Georgia enacts heavy punishment for ID fraud
Jul 22, 2011 Brian Bradley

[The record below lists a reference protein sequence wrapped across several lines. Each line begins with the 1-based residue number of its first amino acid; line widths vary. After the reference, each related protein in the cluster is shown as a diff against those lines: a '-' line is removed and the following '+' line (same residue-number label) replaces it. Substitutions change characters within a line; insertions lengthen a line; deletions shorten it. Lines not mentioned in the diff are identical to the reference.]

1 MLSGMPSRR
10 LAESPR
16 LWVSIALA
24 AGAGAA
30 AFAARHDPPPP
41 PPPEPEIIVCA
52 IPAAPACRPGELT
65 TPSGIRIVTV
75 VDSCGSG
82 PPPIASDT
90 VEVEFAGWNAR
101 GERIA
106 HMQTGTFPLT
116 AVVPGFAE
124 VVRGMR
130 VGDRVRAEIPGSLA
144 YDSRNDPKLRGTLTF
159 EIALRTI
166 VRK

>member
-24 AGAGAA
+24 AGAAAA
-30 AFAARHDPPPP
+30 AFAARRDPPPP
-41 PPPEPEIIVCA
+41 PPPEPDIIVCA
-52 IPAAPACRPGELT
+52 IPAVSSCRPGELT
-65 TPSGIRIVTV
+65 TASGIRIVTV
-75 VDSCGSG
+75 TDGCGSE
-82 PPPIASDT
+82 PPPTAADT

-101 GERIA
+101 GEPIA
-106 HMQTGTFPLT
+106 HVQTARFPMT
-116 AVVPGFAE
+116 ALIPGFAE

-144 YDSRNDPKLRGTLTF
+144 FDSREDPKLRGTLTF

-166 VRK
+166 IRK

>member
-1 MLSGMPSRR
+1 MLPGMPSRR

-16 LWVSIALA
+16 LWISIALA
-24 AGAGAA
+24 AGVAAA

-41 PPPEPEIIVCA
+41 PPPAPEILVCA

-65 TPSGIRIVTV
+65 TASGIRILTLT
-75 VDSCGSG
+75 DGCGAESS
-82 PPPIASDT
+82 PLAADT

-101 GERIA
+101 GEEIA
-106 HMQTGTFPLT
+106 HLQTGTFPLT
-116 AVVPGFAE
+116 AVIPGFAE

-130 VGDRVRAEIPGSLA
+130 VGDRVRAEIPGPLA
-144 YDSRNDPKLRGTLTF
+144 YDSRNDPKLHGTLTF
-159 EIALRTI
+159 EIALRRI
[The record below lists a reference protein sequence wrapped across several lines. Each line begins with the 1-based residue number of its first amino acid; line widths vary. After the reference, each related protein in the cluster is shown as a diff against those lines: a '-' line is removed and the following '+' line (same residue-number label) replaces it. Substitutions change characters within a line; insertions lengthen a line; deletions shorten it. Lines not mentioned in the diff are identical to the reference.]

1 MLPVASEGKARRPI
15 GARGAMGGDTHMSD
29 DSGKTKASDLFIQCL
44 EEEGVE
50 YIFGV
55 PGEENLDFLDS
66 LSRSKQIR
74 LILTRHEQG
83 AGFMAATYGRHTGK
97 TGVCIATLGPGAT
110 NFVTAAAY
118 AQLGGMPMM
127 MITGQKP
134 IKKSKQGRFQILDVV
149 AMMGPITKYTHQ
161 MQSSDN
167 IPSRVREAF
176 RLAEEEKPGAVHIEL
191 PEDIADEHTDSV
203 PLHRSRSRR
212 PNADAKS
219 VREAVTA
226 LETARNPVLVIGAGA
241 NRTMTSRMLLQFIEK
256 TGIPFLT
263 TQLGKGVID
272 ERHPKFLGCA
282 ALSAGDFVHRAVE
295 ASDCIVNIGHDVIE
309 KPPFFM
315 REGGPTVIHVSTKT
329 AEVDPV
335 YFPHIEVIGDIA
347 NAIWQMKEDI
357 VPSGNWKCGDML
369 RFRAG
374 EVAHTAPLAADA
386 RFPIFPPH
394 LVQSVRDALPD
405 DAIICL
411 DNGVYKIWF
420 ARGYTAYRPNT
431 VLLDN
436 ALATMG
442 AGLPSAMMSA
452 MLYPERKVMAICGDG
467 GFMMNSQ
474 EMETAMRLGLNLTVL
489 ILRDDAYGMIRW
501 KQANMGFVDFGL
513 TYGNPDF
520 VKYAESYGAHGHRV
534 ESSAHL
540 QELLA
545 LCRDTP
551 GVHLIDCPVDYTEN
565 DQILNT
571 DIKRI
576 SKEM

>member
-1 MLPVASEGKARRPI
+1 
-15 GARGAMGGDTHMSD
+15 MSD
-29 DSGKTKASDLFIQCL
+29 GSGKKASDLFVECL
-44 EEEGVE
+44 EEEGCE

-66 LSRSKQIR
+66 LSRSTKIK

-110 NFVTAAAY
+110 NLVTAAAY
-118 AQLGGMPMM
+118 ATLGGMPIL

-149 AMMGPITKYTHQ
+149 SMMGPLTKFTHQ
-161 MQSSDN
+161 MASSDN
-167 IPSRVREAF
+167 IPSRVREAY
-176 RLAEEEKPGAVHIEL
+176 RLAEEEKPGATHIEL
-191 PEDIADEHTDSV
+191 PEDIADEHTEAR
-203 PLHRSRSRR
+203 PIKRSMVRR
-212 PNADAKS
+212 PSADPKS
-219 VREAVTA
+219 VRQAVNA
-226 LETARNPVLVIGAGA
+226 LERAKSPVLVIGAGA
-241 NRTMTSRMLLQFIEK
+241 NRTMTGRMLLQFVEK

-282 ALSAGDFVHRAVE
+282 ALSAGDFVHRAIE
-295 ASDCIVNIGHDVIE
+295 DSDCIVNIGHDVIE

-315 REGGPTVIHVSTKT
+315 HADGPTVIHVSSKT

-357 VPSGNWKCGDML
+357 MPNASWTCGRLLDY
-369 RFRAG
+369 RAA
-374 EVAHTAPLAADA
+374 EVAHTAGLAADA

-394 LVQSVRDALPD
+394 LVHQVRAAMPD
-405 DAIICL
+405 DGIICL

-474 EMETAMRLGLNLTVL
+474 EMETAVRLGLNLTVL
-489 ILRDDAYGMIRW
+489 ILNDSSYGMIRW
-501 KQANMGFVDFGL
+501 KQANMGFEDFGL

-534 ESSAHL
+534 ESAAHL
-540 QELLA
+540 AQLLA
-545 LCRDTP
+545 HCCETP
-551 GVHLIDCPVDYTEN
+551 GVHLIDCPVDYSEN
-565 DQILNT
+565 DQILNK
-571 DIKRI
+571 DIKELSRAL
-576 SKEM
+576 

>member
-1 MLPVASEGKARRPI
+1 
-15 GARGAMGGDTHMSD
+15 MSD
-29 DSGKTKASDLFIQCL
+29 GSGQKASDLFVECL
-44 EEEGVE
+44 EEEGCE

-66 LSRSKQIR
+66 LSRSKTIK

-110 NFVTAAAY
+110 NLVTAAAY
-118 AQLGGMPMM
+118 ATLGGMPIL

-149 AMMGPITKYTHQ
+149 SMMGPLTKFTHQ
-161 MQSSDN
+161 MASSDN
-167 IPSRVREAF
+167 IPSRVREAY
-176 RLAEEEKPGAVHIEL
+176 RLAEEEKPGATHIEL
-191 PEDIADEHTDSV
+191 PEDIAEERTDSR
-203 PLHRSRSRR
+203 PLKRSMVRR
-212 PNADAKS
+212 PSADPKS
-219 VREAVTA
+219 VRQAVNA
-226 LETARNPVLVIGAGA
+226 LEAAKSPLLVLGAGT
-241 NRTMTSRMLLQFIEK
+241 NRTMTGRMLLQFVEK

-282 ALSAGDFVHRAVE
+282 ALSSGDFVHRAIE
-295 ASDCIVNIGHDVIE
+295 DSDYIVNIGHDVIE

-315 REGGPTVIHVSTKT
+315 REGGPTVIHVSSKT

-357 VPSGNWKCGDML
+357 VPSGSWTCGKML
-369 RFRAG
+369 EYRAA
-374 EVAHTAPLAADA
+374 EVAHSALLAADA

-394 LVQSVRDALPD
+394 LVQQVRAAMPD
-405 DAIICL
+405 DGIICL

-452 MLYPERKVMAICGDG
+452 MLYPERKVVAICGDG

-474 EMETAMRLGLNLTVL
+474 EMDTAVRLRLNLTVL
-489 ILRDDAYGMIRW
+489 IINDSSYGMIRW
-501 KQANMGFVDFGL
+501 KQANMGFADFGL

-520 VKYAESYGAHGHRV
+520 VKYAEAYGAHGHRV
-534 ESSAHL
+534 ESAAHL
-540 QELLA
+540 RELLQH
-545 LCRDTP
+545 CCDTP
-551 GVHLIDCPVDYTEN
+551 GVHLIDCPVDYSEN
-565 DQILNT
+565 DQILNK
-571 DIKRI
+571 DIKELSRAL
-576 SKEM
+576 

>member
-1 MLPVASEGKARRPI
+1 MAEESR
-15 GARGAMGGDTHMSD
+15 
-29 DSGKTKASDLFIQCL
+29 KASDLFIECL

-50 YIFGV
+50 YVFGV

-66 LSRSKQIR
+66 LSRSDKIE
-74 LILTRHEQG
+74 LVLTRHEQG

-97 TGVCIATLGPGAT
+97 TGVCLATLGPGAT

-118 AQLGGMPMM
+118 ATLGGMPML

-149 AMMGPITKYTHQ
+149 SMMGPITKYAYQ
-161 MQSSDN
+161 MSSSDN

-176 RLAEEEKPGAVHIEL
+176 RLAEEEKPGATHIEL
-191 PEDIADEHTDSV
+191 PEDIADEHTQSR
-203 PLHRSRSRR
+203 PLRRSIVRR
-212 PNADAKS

Adults in Georgia who attempt to circumvent identity authentication measures to get a job using a fake ID may face up to 15 years of imprisonment and a fine of $250,000 under a provision of the state's new immigration legislation, according to the Atlanta Journal Constitution. Despite the fact that the offense - termed "aggravated identity fraud" - is included in a provision that's part of an immigration law, it affects all Georgia residents including illegal immigrants. The harsh penalty has been lauded by some as a necessary step towards combating abuse of identity verification procedures, but critics argue that the legislation may violate the constitution. According to Frank Rotondo, executive director of the Georgia Association of Chiefs of Police, the previous penalty for ID fraud was probation and a small fine. "It's a harsh penalty, but it is meant as an eye-opener, to send a message," he told the news source. Human rights advocates are up in arms about the measure, as well as other aspects of the legislation - specifically Section 8, which authorizes officers to investigate the immigration status of suspects they believe to have committed a criminal offense, the Times Georgian explains.